In order to establish quantitative relations between indoor environmental quality and work performance, Seppänen and Fisk (2005) re-analyzed data including 150 assessments of performance from 26 studies. The data were obtained in office environments, factories, field laboratories, and school classrooms. A meta-analysis was used to derive a model that integrates the economic outcome of improved health and performance into building cost-benefit calculations, together with initial, energy and maintenance costs. The model considers the effects of ventilation rate, perceived air quality, indoor temperature, and both the intensity and prevalence of SBS symptoms on performance. Considering the effect of temperature, the model calculates the percentage change in performance per degree temperature increase. Since the analyzed studies varied greatly in sample size and outcome, the data were weighted by both sample size and relevance of the outcome (i.e., objectively reported work performance was assigned a higher weighting factor than simple visual tasks). The analysis showed an increased performance at thermal conditions up to 20 to 23 ºC and a decreased performance at indoor temperatures above 23 to 24 ºC. Maximum performance was predicted to occur at a temperature of 21.6 ºC. Figure 2 shows the predicted relationship between relative performance and temperature that was derived using the results of this analysis.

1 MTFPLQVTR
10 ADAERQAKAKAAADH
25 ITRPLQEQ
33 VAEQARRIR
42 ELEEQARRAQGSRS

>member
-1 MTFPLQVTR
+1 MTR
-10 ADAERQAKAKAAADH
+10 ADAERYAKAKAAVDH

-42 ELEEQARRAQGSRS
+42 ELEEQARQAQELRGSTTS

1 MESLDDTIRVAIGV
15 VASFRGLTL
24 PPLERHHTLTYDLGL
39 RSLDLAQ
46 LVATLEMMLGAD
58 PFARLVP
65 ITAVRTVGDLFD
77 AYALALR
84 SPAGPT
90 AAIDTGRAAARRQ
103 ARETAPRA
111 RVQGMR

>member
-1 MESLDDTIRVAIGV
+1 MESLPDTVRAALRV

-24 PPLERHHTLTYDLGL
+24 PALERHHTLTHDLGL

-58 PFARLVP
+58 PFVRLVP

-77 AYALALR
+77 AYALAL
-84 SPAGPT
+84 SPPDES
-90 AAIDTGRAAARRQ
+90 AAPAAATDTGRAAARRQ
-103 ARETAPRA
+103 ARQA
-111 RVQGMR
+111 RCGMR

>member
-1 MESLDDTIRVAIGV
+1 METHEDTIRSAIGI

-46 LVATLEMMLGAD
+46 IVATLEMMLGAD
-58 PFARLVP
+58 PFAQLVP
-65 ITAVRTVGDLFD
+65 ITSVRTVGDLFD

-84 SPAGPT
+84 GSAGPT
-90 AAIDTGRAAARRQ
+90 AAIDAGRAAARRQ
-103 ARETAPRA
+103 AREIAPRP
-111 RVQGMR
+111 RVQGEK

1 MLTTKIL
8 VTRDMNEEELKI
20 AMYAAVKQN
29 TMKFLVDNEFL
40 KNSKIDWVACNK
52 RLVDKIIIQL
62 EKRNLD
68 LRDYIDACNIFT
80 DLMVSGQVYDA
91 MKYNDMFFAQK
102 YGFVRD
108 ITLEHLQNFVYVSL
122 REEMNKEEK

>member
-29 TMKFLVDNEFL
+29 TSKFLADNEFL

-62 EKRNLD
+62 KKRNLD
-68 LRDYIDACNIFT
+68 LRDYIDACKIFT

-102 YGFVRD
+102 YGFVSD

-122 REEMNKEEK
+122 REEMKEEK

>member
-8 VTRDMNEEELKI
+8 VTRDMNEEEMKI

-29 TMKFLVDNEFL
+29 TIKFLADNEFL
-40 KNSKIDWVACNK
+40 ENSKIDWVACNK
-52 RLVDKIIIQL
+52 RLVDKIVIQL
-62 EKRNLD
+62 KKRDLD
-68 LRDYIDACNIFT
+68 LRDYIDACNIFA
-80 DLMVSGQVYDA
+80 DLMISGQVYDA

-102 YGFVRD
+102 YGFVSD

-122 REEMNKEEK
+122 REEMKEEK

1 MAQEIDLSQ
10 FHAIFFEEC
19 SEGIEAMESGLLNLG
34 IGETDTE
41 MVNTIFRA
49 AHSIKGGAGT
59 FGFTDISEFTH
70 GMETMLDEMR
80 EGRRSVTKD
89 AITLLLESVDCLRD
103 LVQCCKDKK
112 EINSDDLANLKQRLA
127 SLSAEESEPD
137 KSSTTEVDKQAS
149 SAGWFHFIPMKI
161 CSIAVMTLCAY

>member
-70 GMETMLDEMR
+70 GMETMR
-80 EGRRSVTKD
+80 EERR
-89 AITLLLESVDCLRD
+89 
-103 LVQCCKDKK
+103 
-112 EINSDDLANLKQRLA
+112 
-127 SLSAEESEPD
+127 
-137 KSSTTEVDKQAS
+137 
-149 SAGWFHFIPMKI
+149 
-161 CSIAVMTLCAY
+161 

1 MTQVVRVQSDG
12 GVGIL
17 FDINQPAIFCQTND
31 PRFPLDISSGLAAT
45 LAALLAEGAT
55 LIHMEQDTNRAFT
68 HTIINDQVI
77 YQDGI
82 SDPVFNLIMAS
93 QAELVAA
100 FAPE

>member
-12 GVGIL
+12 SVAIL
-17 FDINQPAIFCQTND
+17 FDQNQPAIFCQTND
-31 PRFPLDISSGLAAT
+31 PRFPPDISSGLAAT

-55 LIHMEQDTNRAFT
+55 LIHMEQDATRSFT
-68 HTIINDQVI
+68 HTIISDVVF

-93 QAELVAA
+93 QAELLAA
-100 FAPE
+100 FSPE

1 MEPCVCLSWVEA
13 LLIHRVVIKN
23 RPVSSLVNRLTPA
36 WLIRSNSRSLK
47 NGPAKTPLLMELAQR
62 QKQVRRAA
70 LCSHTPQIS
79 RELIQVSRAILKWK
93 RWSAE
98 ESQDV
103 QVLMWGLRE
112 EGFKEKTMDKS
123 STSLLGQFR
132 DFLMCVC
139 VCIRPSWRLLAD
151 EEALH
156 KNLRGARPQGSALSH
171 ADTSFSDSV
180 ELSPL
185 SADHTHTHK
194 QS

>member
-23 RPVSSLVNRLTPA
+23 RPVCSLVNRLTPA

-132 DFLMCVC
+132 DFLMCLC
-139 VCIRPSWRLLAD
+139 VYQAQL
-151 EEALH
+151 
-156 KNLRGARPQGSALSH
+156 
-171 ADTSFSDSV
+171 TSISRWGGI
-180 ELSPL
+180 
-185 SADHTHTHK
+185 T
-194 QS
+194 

In a recent series of field experiments by Wargocki and Wyon (2006, 2007a, b) the performance of schoolwork by 10 to 12 year-old children was measured during weeklong experimental periods of improved classroom air quality. Outdoor air supply rates were raised from 3 to 9.5 liter per second and person. Additionally, cooling was applied during weeks with moderately elevated classroom temperatures to reduce temperatures from 23 to about 20 °C. Results show that doubling the ventilation rate would improve school performance by 8 to 14 %, while reducing the room temperature by 1 K would improve it by 2 to 4 % only, depending on the nature of the task.
Figure 2 Relative performance as a function of temperature [Seppänen et al. 2006], adapted from [REHVA Guidebook 6, 2006].